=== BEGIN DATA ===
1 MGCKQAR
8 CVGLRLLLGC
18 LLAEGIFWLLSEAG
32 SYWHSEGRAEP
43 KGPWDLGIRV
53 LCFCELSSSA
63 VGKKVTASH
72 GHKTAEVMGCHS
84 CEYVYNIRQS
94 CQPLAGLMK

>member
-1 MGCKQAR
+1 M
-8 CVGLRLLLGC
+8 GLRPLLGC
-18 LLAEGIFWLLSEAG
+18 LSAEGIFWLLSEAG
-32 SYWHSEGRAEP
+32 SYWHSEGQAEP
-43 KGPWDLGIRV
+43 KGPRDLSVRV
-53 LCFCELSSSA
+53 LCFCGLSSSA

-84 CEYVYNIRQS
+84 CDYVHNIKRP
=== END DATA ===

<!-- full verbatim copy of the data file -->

1 MGCKQAR
8 CVGLRLLLGC
18 LLAEGIFWLLSEAG
32 SYWHSEGRAEP
43 KGPWDLGIRV
53 LCFCELSSSA
63 VGKKVTASH
72 GHKTAEVMGCHS
84 CEYVYNIRQS
94 CQPLAGLMK

>member
-1 MGCKQAR
+1 M
-8 CVGLRLLLGC
+8 GLRPLLGC
-18 LLAEGIFWLLSEAG
+18 LSAEGIFWLLSEAG
-32 SYWHSEGRAEP
+32 SYWHSEGQAEP
-43 KGPWDLGIRV
+43 KGPRDLSVRV
-53 LCFCELSSSA
+53 LCFCGLSSSA

-84 CEYVYNIRQS
+84 CDYVHNIKRP